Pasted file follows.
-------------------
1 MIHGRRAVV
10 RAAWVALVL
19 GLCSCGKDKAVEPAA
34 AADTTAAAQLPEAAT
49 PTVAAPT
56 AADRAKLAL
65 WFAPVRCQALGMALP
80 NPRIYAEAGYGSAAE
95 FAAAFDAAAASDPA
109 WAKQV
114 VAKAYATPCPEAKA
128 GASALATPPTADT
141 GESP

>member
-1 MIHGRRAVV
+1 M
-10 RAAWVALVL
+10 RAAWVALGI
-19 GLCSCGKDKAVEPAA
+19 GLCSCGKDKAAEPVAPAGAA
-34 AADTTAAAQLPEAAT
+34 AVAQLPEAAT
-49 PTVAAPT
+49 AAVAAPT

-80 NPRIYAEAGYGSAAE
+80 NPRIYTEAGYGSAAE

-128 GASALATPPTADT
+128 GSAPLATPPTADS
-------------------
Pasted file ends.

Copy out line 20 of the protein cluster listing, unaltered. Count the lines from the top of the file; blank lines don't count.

+19 GLCSCGKDKAAEPVAPAGAA